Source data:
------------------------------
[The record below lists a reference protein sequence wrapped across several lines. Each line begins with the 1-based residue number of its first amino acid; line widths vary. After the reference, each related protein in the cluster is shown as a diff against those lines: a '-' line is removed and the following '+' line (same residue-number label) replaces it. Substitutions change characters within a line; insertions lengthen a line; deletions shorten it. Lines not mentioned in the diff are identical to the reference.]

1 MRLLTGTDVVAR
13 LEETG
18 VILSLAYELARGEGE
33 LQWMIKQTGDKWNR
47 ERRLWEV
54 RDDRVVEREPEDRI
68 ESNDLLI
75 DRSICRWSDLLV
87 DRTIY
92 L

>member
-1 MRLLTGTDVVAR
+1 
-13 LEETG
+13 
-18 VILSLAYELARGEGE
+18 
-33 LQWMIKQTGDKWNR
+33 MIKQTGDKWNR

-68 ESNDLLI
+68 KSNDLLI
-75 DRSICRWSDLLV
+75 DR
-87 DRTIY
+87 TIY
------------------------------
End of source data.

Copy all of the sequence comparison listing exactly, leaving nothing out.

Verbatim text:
[The record below lists a reference protein sequence wrapped across several lines. Each line begins with the 1-based residue number of its first amino acid; line widths vary. After the reference, each related protein in the cluster is shown as a diff against those lines: a '-' line is removed and the following '+' line (same residue-number label) replaces it. Substitutions change characters within a line; insertions lengthen a line; deletions shorten it. Lines not mentioned in the diff are identical to the reference.]

1 MRLLTGTDVVAR
13 LEETG
18 VILSLAYELARGEGE
33 LQWMIKQTGDKWNR
47 ERRLWEV
54 RDDRVVEREPEDRI
68 ESNDLLI
75 DRSICRWSDLLV
87 DRTIY
92 L

>member
-1 MRLLTGTDVVAR
+1 
-13 LEETG
+13 
-18 VILSLAYELARGEGE
+18 
-33 LQWMIKQTGDKWNR
+33 MIKQTGDKWNR

-68 ESNDLLI
+68 KSNDLLI
-75 DRSICRWSDLLV
+75 DR
-87 DRTIY
+87 TIY